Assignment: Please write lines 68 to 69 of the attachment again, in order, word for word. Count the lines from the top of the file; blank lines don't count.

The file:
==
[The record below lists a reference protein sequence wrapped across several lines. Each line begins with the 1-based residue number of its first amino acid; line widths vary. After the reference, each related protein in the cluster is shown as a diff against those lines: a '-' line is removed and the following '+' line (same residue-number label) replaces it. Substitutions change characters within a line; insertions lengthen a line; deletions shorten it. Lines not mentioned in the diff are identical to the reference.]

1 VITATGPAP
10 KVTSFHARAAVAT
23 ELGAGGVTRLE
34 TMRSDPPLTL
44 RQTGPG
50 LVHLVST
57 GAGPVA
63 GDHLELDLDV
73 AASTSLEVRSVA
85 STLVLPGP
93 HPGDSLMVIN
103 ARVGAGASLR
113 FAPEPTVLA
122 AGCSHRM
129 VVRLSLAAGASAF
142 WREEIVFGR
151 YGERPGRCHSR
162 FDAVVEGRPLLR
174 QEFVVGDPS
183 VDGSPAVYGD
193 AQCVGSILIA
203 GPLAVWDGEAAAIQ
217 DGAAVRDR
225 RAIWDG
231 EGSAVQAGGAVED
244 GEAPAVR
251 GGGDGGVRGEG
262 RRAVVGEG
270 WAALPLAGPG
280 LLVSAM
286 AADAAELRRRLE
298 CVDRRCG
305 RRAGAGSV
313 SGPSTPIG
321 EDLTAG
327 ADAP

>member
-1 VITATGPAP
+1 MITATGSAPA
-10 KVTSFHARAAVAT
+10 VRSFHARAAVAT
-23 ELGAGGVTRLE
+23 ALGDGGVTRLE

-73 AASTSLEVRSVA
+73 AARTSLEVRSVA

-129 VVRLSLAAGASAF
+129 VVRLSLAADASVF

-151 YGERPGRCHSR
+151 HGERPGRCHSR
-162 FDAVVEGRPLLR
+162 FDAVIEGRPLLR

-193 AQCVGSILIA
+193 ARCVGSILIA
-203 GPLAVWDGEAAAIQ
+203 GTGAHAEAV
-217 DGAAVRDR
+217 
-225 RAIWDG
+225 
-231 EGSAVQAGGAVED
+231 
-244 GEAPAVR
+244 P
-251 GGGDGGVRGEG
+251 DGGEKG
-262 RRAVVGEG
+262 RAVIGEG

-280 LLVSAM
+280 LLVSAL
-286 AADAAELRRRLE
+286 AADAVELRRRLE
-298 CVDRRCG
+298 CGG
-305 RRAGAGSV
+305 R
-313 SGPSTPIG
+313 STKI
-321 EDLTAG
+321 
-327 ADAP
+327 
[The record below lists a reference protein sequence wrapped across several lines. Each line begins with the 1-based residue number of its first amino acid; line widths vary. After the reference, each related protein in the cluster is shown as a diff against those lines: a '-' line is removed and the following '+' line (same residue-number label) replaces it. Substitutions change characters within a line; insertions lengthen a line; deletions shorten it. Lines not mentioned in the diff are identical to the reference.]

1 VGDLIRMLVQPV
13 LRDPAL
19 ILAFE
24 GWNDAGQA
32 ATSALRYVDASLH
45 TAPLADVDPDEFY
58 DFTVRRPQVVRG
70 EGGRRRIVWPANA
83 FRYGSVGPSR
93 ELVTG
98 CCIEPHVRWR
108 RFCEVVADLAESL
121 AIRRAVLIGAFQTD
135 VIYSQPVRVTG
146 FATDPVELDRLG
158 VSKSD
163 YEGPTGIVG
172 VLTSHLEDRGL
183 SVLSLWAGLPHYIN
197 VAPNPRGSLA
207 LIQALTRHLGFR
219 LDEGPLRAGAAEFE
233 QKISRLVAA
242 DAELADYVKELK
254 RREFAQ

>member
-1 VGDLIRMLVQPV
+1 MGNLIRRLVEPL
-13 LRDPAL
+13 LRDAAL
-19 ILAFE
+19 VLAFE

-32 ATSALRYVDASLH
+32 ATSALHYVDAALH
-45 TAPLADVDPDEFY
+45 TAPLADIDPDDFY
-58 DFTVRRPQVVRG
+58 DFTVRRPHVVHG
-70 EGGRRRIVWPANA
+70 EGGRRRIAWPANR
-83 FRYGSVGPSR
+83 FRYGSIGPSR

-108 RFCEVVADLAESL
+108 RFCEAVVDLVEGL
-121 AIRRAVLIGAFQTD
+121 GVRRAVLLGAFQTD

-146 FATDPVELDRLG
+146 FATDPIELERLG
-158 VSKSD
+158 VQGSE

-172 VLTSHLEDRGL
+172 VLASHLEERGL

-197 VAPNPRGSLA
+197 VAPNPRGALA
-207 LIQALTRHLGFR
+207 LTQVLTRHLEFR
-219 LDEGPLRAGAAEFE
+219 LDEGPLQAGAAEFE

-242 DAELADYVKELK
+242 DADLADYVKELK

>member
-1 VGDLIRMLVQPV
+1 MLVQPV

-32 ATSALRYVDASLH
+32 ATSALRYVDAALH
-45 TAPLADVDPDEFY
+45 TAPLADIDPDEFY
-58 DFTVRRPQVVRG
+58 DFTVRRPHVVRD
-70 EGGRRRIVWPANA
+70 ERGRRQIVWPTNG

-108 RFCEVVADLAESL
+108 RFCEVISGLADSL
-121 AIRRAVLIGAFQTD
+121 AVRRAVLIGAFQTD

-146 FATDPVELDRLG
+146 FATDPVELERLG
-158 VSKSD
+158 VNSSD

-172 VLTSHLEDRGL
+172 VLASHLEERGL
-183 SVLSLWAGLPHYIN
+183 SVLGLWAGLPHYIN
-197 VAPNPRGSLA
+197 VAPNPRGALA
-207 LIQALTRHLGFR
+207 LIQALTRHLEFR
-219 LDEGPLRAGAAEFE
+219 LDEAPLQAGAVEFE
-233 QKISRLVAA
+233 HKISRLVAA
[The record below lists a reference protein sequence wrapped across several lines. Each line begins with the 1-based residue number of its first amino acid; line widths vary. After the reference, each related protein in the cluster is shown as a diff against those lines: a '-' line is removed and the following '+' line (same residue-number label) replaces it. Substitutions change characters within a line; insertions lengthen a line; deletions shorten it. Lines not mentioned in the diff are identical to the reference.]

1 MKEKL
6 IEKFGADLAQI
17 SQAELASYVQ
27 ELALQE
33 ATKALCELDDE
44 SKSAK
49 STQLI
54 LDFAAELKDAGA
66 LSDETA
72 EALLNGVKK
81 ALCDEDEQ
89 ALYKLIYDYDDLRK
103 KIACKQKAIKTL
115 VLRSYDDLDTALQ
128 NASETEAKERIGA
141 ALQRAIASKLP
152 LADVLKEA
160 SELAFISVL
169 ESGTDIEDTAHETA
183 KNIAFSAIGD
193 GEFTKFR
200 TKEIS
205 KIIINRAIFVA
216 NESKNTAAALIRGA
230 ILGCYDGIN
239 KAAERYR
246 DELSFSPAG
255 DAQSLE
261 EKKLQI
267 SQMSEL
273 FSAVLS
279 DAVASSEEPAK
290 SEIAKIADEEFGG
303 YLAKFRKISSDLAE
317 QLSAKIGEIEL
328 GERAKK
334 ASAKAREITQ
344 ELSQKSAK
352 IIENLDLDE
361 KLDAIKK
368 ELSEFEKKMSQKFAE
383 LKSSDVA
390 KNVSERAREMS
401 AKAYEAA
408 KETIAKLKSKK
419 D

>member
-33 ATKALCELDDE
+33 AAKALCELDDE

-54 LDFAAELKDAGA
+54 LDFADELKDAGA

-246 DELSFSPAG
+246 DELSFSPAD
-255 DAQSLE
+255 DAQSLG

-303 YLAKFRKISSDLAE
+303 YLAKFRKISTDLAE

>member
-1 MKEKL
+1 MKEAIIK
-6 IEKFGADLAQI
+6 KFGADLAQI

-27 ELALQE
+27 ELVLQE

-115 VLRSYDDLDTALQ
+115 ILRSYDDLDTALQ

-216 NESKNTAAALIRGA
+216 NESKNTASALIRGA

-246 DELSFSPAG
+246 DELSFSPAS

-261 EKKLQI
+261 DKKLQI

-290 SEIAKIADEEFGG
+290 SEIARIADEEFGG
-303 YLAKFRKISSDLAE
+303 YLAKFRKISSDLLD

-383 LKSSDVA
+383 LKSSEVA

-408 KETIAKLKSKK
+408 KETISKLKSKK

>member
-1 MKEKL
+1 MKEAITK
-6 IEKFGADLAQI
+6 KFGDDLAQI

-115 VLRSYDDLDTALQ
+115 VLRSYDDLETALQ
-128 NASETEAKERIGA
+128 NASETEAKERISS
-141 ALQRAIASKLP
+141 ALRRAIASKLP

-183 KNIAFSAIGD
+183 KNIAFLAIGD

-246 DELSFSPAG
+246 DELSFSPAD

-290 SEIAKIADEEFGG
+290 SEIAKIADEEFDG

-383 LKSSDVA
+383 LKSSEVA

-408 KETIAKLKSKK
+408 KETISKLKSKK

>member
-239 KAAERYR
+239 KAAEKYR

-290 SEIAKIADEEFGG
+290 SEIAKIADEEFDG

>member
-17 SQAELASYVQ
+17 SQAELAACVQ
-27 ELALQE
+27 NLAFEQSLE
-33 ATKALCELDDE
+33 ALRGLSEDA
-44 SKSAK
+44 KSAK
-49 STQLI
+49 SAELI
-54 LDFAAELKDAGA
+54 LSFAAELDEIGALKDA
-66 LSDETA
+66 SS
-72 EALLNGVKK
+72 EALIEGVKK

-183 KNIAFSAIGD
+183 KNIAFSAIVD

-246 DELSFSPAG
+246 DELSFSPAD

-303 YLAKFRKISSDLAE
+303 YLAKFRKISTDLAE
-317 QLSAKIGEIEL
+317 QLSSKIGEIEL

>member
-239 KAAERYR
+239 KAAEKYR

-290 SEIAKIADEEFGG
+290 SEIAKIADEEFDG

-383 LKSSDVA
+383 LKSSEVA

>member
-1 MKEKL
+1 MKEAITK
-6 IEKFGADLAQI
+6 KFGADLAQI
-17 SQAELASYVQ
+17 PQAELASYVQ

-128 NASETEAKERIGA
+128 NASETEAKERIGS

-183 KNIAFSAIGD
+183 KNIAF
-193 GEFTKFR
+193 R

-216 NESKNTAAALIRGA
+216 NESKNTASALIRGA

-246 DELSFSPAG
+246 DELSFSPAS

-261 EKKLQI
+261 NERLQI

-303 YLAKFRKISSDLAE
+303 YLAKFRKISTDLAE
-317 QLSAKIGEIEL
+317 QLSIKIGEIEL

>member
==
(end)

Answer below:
+262 RAVIGEG

-280 LLVSAM